Roques de Chavao seen from Boca Tauce
To the western side of the huge crater of the Cañadas del Teide on the island of Tenerife you find a veritable lava desolation. In 1798 during the last eruption within the Cañadas the Narcises del Teide, a number of lateral craters on the slopes of Pico Viejo
, vomited large amounts of cinder and lava, which covered the plains within the caldera of the Cañadas. The lava was stopped only right in front of the caldera wall - or what remains of it in that area. The wall itself has eroded into four separate mountains, all lacking the profundity of Roque de la Grieta or Guajara
in the south but nevertheless worth a visit. In fact, I would say that the traverse across Roques del Cedro
, Montaña del Cedro
, Roques de Chavao
and Montaña Gangarro
is the most alpinistic of all routes in the Cañadas del Teide.
The most challenging mountain of the four is the one called Roques de Chavao. It has been named rather by the massive towers and spires which surround its summit on the caldera side than for its general appearance. Thanks to the erosion the main bulk of the mountain is somewhat rounded and hill like. But once you get close you'll find numerous walls and spires, some vertical, some overhanging. While the main part of the mountain is made up from sintered cinder scree its summit area is made up from basaltic blocks.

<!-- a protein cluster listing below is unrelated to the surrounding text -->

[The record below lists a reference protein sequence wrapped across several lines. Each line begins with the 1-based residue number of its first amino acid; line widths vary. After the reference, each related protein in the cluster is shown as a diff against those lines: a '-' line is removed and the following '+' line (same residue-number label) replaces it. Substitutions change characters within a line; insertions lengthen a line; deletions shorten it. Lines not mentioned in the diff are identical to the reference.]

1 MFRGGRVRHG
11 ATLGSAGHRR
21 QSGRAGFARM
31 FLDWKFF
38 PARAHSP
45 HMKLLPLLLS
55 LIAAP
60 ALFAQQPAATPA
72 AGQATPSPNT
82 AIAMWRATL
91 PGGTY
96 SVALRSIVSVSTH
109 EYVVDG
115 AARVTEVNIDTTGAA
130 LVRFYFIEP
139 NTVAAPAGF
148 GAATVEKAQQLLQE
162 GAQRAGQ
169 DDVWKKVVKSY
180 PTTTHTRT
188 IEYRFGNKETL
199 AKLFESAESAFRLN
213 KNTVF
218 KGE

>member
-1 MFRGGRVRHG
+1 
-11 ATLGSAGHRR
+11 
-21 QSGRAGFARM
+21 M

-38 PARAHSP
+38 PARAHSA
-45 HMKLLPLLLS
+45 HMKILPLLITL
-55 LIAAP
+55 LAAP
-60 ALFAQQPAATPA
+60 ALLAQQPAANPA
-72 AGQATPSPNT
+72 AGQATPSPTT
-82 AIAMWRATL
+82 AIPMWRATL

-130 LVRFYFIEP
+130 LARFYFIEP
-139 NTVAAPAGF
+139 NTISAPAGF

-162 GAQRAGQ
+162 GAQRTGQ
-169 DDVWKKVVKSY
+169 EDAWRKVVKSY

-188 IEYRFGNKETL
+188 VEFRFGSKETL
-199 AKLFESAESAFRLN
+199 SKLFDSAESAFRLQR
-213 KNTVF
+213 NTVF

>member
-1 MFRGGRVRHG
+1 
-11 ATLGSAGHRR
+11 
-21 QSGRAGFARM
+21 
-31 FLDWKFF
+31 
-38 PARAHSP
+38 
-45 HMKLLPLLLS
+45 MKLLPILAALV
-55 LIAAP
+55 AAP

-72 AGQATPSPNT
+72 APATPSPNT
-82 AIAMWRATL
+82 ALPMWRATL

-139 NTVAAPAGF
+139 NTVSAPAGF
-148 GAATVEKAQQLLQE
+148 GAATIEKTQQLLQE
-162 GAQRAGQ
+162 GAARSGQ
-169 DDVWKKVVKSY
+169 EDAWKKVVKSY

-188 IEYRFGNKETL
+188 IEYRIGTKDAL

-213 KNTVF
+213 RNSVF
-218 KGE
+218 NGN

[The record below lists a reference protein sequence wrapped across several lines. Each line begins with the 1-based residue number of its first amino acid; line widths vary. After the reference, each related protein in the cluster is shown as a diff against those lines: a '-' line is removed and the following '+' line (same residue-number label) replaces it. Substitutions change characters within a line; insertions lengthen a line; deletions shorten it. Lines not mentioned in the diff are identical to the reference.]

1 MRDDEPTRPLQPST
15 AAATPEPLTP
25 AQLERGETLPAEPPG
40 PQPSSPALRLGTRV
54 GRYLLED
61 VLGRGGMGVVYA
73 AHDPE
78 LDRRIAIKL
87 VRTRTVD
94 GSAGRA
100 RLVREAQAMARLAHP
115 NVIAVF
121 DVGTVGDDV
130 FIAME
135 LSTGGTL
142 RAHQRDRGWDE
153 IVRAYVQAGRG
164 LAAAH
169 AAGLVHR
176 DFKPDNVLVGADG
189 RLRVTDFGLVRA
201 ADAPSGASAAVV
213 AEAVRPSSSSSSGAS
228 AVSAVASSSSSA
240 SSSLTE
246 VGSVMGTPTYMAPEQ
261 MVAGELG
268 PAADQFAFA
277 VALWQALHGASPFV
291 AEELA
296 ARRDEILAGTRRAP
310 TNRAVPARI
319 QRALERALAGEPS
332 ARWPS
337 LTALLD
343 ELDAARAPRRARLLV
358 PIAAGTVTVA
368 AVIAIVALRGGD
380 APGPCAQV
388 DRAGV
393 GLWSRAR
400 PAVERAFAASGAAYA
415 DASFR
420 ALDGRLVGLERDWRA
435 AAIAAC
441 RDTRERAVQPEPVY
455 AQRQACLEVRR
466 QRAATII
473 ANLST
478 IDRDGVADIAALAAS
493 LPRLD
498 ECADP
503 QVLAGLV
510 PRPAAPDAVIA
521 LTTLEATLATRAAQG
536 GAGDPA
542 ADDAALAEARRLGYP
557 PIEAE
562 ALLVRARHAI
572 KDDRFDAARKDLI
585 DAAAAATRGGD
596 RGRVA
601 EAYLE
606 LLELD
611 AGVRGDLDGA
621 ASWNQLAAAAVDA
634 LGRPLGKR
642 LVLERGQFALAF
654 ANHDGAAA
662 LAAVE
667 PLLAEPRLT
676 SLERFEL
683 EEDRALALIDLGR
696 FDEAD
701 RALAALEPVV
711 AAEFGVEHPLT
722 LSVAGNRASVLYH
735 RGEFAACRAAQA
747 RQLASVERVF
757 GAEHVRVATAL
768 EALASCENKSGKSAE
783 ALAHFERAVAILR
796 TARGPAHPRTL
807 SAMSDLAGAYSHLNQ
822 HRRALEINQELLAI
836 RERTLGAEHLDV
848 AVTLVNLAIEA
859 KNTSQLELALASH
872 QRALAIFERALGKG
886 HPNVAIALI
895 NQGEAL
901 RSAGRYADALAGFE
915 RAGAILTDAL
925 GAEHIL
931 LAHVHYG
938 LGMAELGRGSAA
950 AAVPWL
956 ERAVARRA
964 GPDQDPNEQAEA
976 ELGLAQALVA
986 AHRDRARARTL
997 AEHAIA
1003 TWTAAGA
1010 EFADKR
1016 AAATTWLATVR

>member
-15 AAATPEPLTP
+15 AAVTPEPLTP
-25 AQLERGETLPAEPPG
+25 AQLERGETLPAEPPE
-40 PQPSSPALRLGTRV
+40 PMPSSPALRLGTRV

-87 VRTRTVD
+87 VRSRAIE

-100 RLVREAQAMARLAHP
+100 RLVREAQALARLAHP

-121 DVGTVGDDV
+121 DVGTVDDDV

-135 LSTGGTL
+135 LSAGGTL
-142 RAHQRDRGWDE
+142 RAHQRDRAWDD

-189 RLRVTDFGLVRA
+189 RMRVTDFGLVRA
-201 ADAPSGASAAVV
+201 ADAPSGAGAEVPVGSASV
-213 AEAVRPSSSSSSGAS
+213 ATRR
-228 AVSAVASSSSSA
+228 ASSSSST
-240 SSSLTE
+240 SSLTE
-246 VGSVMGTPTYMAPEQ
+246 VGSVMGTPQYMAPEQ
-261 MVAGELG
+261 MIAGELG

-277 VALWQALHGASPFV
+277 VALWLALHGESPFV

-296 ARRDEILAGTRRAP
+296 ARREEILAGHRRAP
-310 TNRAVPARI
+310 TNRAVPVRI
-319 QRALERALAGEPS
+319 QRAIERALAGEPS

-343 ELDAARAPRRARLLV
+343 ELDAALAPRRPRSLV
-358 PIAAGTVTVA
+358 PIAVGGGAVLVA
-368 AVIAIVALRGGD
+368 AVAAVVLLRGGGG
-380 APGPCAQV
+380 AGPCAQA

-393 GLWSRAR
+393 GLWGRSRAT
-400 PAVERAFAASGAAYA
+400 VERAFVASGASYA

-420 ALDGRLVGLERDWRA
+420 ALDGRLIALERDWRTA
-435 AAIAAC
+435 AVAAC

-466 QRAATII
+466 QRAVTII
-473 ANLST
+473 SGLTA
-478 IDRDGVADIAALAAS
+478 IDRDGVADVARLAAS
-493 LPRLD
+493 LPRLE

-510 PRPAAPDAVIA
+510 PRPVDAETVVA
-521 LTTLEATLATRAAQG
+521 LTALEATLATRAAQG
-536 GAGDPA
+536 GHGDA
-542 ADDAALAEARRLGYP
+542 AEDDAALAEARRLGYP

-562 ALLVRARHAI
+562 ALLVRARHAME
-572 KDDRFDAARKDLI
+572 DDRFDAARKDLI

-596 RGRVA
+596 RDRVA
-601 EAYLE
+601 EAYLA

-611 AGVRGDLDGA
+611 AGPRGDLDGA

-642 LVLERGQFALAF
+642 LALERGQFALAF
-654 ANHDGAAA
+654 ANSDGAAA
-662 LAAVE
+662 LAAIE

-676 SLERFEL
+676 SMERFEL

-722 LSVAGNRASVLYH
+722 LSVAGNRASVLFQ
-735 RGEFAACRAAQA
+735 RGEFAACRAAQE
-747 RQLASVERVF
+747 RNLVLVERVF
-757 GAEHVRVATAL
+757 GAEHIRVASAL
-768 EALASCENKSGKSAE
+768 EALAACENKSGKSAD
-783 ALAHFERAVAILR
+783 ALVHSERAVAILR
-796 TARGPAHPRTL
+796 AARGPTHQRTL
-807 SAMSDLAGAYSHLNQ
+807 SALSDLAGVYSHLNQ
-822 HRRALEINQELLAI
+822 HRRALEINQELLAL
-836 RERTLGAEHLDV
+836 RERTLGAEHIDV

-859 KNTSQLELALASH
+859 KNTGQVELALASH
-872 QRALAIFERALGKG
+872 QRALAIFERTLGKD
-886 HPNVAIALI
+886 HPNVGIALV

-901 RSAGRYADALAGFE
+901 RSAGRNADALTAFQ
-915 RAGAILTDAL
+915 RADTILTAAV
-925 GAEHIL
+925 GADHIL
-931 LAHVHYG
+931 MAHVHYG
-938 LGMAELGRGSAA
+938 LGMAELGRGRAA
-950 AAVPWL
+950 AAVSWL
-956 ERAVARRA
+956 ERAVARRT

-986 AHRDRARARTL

Thanks to these blocks the ascent to the highest summit of the Roques de Chavao is rather challenging. While much of the route has been marked either by cairns or by green markers, close to the summit you are more or less left to your own devices. There are basalt walls which block the way and which have to be circumvented. Orientation also is a bit tricky and the easiest route is not always obvious. Still, when finally on the summit, you have a perfect view of Teide and the Cañadas and especially the lava flows coming from the Narcises. In spring quite a lot of the 2m high Tajinaste del Teide bloom on the main summit of the Roques de Chavao. In winter, however only their skeletons remain. Take care not to touch them as they are covered in hair-like needles.
Summit view across the Cañadas del Teide with Guajara and El Sombrero as the main summits